Solicitation makes statements "not supported by science"
GRAND CANYON, Ariz. -- The Arizona Game and Fish Department is asking the Sierra Club to retract a fundraising letter that makes false statements about Arizona’s endangered condor population. The department (AZGFD) says untrue claims were made about hazards to condor health in a fundraising letter from Michael Brune, executive director of the Sierra Club. In his June 24 fundraising appeal, Brune claims a link between uranium mining and condor health.
Despite a moratorium against uranium mines in effect until 2032, the Sierra Club’s fundraising letter implies numerous times that uranium mining is a specific threat to condors. Michael Brune’s letter claims “An estimated 3,000 mines could be opened up. For the 78 remaining critically endangered California Condors that live in the Grand Canyon, that would be nothing short of devastating … radioactive, toxic waste would deluge one of our nation's most iconic, majestic parks and wildlife that live there.”
Wildlife scientists working to reintroduce condors in Arizona have made steady progress by limiting condors’ exposure to lead, convincing Arizona hunters to voluntarily use lead-free ammunition within condor range and eliminating other impediments to their recovery. But according to Allen Zufelt, condor program coordinator for the Arizona Game and Fish Department, uranium has not been identified as a factor.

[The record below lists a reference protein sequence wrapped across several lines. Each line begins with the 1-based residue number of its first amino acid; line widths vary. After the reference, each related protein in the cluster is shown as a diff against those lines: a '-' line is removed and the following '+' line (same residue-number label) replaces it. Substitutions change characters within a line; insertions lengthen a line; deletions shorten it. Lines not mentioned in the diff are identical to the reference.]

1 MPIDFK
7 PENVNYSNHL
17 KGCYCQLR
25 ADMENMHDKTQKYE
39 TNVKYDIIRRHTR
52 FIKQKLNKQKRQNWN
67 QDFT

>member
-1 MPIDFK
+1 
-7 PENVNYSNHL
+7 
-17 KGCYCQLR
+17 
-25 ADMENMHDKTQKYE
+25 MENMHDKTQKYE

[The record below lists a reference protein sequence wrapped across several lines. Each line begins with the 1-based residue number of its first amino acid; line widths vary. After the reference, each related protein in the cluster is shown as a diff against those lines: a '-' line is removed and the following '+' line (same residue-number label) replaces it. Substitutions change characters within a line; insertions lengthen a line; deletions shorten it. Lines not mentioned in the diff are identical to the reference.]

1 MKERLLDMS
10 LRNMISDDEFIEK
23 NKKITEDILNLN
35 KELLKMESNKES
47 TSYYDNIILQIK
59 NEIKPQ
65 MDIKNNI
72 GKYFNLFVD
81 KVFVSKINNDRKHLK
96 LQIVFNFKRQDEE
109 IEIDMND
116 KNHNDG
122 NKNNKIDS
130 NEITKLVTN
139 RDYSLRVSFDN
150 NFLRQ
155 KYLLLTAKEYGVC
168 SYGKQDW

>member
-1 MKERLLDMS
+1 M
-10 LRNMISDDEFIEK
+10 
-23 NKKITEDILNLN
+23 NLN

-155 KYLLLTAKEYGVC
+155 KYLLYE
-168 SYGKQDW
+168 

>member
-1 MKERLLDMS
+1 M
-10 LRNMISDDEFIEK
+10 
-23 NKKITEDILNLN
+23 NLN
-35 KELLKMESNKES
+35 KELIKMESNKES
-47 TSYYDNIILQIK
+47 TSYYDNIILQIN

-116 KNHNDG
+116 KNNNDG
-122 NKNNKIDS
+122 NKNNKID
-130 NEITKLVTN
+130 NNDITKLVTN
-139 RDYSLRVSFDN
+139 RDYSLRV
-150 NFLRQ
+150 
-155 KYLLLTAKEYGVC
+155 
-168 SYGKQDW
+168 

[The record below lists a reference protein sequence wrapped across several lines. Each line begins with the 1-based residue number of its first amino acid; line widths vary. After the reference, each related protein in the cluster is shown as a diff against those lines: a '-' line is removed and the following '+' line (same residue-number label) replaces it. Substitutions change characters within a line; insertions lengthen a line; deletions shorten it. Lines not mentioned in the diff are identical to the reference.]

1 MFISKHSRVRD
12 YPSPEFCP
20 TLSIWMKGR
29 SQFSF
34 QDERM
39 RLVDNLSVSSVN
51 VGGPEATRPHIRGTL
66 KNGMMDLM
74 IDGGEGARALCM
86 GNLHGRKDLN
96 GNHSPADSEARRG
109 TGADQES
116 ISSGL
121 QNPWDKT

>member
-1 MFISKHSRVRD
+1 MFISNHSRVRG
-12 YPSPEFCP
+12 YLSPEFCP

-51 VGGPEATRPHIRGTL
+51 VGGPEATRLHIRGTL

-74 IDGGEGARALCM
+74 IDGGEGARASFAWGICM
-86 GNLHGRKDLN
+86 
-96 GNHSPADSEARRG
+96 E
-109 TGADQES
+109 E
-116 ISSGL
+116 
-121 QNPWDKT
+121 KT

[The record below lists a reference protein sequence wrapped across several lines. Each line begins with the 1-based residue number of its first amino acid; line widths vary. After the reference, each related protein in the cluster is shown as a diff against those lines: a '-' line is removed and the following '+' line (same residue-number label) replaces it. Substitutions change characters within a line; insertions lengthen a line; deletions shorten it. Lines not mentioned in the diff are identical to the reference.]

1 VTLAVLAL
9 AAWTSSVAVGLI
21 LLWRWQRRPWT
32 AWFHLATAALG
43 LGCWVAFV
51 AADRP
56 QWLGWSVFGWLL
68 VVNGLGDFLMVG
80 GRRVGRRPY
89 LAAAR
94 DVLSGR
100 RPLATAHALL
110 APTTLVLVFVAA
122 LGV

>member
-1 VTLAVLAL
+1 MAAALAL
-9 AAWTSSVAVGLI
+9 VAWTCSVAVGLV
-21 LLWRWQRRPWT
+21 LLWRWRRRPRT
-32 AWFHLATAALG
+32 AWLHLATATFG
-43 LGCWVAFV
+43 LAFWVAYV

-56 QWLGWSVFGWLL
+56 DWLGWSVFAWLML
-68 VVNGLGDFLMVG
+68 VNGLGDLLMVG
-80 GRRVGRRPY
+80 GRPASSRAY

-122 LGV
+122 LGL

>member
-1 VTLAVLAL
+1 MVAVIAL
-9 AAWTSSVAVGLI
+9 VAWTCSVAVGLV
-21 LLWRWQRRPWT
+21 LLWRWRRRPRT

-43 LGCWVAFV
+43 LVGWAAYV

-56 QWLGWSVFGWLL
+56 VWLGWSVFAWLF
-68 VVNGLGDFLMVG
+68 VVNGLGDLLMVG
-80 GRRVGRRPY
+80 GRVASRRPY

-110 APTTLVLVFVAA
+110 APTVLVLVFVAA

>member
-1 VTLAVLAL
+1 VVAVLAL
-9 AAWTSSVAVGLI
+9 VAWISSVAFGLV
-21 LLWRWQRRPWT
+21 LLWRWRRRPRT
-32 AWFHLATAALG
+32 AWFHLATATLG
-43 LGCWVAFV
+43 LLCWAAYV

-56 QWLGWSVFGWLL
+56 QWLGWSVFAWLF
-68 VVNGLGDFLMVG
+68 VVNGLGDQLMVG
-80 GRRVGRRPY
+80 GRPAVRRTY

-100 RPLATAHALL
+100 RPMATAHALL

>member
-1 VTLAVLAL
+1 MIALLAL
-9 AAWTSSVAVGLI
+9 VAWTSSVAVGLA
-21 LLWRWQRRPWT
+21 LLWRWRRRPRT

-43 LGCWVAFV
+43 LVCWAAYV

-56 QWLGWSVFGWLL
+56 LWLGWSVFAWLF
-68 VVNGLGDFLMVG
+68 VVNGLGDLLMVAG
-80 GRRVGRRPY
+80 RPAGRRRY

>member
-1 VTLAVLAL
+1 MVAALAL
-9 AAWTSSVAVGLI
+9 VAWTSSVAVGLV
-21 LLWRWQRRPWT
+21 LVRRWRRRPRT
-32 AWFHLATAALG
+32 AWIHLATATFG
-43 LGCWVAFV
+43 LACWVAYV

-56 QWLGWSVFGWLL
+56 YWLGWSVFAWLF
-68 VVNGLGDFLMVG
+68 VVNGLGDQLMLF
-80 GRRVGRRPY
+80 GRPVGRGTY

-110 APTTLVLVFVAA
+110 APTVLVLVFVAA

“Since 1996, when condors were first released into Arizona, we have had exactly zero cases of morbidity or mortality caused by any sort of uranium poisoning,” Zufelt said. “There is no peer-reviewed scientific information that indicates any link. Our condor population faces enough legitimate threats that there’s no need to create false scares.”
Chris Parish, Arizona-Utah Condor Reintroduction Project Director for the Peregrine Fund, has been a hands-on participant in condor recovery. His organization also takes exception to the Sierra Club’s claims. “We have not documented any sickness or death in the Arizona-Utah population of condors caused by uranium,” Parish said. “Lead poisoning remains the number one problem for condor survival.”
Eric Davis, California condor coordinator for the U.S. Fish and Wildlife Service, works closely with AZGFD and the Peregrine Fund on the condor reintroduction project. “Lead poisoning is the biggest threat to California condors. I am not aware of uranium poisoning being a threat to condors,” Davis said.
“We have let others debate uranium issues because our primary concern is Arizona’s wildlife, not uranium. But when Sierra Club drags wildlife into the argument to raise funds through absolute misrepresentation, we’re going to call them on it,” said Pat Madden, chairman of the Arizona Game and Fish Commission. “Uranium has been present at the Canyon for millions of years, and nothing the Sierra Club can do in a courtroom will ever change that. Suggesting that sending money to the Sierra Club can protect condors from a non-existent threat is less than honest. This must stop.”
For more information on how AZGFD protects and conserves wildlife, visit www.azgfd.gov.